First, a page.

CSCE :: Statement :: Free Speech in Czech Republic
United States of America
PROCEEDINGS AND DEBATES OF THE 107th CONGRESS, 1st SESSION
Washington, Thursday, December 13, 2001
FREE SPEECH IN CZECH REPUBLIC
Thursday, December 13, 2001
FREE SPEECH IN CZECH REPUBLIC Honorable Ben Nighthorse Campbell of Colorado
Mr. President, as Chairman of the Commission on Security on Cooperation in Europe, I have a keen interest in the fight against organized crime and corruption in the 55-nation OSCE region. I have raised this issue at the meetings of the OSCE Parliamentary Assembly, at Commission hearings, and in meetings with United States Government and foreign officials.
The impact of organized crime in the OSCE region is not limited to some far-off land. Organized crime and corruption directly bear on United States security, economic, and political interests at home and abroad. And at the OSCE Summit held in Istanbul in 1999, the Heads of State and Government of the participating States recognized that corruption poses a serious and great threat to OSCE shared values, cutting across security, economic, and human dimensions of the OSCE.
One of the best tools at our disposal in advancing the fight against corruption is a free and independent press that can both investigate and report on possible corruption. Unfortunately, it is no surprise that journalists who report on issues related to corruption sometimes find themselves the victims of harassment and, in extreme cases, violence.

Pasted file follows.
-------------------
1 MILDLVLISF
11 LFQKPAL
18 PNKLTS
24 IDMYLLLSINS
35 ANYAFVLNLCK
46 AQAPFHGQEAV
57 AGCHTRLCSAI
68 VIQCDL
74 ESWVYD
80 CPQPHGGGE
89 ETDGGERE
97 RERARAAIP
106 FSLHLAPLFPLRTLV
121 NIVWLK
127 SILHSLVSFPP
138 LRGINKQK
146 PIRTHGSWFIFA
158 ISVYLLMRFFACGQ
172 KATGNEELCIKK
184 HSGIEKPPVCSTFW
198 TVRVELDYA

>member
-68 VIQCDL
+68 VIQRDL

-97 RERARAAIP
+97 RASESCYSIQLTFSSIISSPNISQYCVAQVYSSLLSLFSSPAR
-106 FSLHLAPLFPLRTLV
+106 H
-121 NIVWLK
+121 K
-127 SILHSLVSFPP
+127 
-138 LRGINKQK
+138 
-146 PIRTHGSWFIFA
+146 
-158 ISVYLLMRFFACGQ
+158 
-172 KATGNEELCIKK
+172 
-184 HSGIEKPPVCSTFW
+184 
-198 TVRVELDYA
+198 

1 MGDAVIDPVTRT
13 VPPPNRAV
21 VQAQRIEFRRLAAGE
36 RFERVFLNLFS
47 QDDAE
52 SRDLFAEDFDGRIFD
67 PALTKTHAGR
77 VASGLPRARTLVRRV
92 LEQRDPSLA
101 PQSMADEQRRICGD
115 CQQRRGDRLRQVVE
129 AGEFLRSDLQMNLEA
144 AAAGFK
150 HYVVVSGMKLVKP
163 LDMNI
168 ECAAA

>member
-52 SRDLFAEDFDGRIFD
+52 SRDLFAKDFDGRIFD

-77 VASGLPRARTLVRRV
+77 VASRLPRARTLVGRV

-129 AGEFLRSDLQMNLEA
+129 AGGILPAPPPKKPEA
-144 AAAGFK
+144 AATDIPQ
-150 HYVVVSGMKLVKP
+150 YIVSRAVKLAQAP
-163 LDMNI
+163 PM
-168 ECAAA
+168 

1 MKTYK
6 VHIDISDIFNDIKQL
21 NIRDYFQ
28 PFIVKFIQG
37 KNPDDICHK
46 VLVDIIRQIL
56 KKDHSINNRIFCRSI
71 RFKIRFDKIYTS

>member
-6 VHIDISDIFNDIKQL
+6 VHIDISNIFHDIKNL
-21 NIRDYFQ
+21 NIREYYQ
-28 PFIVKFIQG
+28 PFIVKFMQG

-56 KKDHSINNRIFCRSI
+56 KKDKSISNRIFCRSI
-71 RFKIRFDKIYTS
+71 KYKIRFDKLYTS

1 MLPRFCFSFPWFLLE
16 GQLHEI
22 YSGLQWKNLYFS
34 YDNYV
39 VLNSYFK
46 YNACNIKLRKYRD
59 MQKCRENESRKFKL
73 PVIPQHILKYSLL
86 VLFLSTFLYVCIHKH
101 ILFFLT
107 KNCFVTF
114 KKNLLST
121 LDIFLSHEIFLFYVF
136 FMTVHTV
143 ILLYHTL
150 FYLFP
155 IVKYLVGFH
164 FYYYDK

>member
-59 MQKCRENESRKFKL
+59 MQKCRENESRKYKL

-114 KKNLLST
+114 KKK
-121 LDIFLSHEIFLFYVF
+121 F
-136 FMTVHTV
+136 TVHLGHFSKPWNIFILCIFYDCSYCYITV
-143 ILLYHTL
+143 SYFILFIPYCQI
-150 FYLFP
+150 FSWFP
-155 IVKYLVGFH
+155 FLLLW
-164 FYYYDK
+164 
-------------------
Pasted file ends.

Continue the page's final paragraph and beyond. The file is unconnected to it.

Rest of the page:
Accordingly, I am disturbed by reports that the Czech Cabinet, led by Prime Minister Zeman, is seeking to have criminal charges brought against a political weekly, Respekt. Threats by the Prime Minister to shut down this publication followed the newspaper's coverage of the release of Transparency International's most recent report, Global Corruption Report 2001, in which the Czech Republic compared unfavorably to other former Communist countries in the region.
In fact, Peter Holub, the editor of Respekt, is not the only Czech journalist to get into hot water for trying to report on corruption. In January 1998, journalist Zdenek Zukal was arrested in connection with his reporting on alleged corruption in the locality of Olomouc and charged with ``spreading alarming information.'' His case has dragged on for some four years without resolution.
I understand the government's desire to get it's message out. But trying to achieve that goal by muzzling journalists and threatening them with jail time is not the way to do it. More to the point, it violates the OSCE commitments the Czech Republic has freely undertaken.